The F Word (Failure)

Failure is something we have all faced at some point or another. Failed maths class, failed driving test, failed relationships. That big, fat fat “F”, circled in red marker that can haunt you across the span of your life. Sound familiar? It can be the difference between feeling all time highs and all time lows. It’s a risk to try new things, put ourselves out there, because what if you fail? What if you’re handed the dreaded “F”? But why are we so afraid to fail? Are we so afraid of failure that we don’t challenge ourselves? And then if we do, we fear the ridicule that may follow if you do in fact fail? Fear of failure is a reality for a lot of people. It’s got me thinking though, in the big scheme of things, is failure really such a bad thing?

I think back to the first time I received a fail mark on a maths test. I was in year 10, doing year 11 maths (nerdy right?), I didn’t know anyone in the class, so I spent most of my time studying the text book and doing practice questions. I was feeling on top of my game. First calculus test, I failed. I remember the gut wrenching feeling of receiving my paper back, with a red F and a “48%” mark written on it. I remember how embarrassed I was, I couldn’t even tell my friends let alone my parents. The thoughts through my head were; what would they think of me? what would they say? they probably all think I’m stupid. But hang on, here I was, doing advanced maths a year ahead of where I should be, I was taking a pretty big risk to step up to the challenge in the first place, and yet I felt so ashamed that I had failed. I look back on that now and feel sorry for the 15 year old me, because I was so concerned about what everyone else was going to think, I didn’t take the chance to learn from my mistakes, and grow as a student (or a mathematician). Consequently I went on to struggle through most of calculus, and now the most maths I can do involves 20% off sale items on ASOS (the irony).

If we don’t fail, we don’t learn. So goes if you don’t try something, you’ll never learn either. I’ve met a lot of people over the years who are too afraid to try something new, now I’m not talking doing a bungee jump or climbing mount everest, but even the simplest things like applying for a new job or trying a new food. Now, I love food, I’ll try just about anything (maybe not rat paste in Vietnam, but still you get the picture). But I’m sure we’ve all met those difficult people who refuse to try something because they insist they won’t like it, but how do you know? Are these people afraid to try something new? Is it because they’re afraid they won’t like it? But really, how do you know? People can tell you, Trip Advisor can tell you, some insanely overpaid food critic can tell you, but really unless you actually try something for yourself, how will you ever learn if it was a success or a failure?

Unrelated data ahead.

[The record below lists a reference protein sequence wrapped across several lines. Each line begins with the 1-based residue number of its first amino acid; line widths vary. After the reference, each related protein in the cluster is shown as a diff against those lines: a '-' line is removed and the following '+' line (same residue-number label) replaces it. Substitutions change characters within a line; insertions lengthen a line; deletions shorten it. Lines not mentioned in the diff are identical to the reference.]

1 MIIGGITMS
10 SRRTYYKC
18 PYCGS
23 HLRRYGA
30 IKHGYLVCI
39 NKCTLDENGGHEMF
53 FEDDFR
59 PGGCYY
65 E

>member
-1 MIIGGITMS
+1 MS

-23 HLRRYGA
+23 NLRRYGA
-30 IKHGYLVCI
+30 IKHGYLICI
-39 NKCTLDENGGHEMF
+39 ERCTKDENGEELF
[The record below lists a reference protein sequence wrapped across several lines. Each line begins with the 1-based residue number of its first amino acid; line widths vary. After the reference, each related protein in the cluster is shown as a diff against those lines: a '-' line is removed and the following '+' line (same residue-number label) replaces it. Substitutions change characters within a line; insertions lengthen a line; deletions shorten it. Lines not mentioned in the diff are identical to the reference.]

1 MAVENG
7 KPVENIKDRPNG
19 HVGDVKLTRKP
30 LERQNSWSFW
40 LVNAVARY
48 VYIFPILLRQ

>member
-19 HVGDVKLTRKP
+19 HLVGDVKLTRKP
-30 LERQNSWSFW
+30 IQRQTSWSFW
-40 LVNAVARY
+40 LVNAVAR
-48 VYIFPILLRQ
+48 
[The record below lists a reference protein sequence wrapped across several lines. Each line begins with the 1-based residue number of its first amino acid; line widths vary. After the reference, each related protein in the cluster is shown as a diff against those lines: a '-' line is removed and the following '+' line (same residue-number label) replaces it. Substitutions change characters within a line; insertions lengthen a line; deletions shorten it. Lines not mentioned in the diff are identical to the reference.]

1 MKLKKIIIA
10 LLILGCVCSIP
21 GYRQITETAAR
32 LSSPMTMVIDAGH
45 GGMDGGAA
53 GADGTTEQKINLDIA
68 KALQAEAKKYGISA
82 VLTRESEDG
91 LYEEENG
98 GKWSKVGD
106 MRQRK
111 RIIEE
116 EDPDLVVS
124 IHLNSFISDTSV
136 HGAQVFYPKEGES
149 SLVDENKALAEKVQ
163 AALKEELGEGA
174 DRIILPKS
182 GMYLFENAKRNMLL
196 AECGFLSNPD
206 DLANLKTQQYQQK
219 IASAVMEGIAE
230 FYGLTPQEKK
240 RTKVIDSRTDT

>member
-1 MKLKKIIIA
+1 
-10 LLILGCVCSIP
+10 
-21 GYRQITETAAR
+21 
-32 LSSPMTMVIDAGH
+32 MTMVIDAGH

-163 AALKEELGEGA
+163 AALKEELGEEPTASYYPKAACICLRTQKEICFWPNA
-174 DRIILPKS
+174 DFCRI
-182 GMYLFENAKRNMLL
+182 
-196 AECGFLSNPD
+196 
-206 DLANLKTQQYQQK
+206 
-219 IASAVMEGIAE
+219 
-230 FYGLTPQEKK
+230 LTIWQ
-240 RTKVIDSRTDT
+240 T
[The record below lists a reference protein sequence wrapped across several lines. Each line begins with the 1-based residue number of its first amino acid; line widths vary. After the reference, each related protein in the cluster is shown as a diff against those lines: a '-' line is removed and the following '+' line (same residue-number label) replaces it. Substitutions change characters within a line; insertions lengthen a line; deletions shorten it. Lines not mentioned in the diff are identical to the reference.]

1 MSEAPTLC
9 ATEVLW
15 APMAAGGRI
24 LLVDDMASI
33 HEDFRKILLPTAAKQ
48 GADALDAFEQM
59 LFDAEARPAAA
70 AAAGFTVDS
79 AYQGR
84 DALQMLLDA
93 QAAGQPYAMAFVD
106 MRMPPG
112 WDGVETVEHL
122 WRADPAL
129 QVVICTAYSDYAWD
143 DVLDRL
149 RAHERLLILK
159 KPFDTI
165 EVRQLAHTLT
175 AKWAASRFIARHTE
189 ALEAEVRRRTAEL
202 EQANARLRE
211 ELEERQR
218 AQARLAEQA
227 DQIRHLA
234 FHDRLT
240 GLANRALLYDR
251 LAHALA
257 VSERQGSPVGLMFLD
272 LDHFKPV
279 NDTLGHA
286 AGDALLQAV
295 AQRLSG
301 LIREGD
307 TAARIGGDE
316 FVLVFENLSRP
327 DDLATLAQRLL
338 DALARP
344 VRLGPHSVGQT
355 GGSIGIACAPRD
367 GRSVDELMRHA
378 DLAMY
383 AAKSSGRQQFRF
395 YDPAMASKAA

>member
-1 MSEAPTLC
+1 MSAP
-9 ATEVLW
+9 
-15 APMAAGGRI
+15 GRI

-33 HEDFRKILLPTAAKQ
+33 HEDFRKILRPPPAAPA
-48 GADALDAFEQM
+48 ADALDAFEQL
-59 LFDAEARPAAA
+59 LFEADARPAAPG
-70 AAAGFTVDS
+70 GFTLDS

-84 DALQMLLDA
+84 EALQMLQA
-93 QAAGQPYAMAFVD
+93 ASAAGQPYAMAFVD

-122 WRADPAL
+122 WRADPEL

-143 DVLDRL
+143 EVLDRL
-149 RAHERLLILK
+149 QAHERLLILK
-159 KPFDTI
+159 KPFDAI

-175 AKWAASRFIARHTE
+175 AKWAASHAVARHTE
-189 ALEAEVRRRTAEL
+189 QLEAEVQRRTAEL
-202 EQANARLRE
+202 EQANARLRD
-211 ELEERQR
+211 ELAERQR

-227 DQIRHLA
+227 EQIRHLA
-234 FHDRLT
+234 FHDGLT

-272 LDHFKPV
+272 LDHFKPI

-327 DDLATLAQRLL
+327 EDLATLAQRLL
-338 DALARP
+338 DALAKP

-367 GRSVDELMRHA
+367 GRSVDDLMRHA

I’ve had many “failures” of my own, but what is harder is watching someone you care about feel like a failure for trying something that didn’t work out as planned. Watching someone you care about feel like not only they’ve let themselves down, but that they’ve let others down around them. Watching them morph into a shadow of themselves, humiliated and ashamed. But why? From my experience, the people who care about you want you to succeed, but more importantly want you to be happy. They want to share your story of attempt with pride, and so they should! If the people you consider close friends and family don’t support you, if they are willing you to fail, then maybe you should reconsider how important these kinds of people are to you and your quest for success.

If we fail anything it’s this immediate shame and feelings of humiliation that overcome us. The feeling of failure is such a dark horse, it can be something that internalises a person and makes them a recluse, maybe feeling like no one else understands. It’s a feeling that is completely self inflicted, but its exacerbated by the fear of judgement from others. But what if it wasn’t called failure, what if it was called something else? Would we still have the same negative association with trying something that doesn’t succeed? I think people who try new things, who take risks, who put themselves out there emotionally should all be commended. Well done for giving it your best shot, and if it wasn’t your best shot, learn something from the experience, and give it an even greater shot next time. Don’t ever let the fear of failure hold you back, you can only get to the top if you’re not afraid to fall.

Live well. Think often.

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